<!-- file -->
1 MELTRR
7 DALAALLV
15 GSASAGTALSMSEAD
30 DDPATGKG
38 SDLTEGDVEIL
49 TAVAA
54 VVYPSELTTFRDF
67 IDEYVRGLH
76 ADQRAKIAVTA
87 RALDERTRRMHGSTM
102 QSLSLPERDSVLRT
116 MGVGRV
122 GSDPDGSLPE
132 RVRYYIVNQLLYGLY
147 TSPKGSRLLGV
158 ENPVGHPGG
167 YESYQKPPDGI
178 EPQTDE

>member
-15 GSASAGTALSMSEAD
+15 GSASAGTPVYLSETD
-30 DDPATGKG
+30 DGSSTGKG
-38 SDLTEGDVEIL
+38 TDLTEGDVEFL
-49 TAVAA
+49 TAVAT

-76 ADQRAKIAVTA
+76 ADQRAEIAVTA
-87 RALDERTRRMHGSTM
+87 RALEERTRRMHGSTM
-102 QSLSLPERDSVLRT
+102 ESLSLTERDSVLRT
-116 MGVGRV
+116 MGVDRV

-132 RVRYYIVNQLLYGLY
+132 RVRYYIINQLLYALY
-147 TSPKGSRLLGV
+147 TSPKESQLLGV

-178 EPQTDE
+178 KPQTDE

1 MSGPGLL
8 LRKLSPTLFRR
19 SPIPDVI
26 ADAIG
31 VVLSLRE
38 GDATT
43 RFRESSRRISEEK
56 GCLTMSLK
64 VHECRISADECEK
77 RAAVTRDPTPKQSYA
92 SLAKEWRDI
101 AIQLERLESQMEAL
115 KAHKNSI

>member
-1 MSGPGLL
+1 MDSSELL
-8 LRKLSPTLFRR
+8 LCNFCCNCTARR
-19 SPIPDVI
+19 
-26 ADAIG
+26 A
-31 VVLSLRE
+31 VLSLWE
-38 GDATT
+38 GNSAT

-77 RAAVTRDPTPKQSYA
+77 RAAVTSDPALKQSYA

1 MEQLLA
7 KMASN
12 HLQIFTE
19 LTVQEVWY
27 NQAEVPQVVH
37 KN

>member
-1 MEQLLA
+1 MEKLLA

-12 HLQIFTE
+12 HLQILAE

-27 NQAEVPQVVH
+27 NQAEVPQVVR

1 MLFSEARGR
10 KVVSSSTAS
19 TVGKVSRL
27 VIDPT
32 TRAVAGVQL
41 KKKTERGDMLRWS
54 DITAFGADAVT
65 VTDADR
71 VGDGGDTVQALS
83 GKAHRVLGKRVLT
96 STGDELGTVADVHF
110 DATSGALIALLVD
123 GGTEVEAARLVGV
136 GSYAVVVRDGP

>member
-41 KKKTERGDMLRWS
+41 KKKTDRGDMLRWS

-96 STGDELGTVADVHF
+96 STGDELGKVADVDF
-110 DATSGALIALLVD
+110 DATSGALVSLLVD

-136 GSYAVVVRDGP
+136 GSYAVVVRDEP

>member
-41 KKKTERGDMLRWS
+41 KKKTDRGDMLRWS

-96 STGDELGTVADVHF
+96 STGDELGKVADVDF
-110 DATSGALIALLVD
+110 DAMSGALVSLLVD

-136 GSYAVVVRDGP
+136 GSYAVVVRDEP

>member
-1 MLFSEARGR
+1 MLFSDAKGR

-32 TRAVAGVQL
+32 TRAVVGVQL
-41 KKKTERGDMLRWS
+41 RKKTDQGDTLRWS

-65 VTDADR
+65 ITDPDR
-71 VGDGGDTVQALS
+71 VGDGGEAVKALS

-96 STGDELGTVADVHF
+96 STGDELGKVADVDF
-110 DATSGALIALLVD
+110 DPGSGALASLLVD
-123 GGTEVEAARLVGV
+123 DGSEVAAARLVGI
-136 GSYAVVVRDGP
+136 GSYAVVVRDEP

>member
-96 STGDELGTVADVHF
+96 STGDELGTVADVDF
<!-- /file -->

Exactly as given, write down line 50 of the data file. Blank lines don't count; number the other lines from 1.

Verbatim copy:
64 VHECRISADECEK